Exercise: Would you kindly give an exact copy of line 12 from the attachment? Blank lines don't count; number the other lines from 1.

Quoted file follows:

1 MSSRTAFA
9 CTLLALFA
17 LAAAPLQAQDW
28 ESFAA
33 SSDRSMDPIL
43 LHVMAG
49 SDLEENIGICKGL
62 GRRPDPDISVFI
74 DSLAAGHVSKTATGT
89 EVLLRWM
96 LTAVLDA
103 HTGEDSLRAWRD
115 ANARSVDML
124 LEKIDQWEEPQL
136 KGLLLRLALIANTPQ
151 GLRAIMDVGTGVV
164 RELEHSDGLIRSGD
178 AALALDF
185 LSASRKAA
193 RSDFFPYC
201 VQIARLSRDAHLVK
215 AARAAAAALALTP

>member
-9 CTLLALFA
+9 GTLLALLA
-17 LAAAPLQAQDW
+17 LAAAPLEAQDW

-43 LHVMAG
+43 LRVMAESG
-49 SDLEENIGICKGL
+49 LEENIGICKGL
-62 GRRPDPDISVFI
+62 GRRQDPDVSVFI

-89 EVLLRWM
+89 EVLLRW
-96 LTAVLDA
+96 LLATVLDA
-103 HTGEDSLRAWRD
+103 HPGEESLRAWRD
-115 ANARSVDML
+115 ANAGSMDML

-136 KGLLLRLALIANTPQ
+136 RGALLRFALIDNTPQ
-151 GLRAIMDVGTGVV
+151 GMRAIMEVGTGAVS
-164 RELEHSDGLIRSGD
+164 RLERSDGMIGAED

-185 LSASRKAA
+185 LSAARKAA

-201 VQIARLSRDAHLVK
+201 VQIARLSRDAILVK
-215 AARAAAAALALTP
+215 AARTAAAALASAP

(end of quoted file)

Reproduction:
103 HTGEDSLRAWRD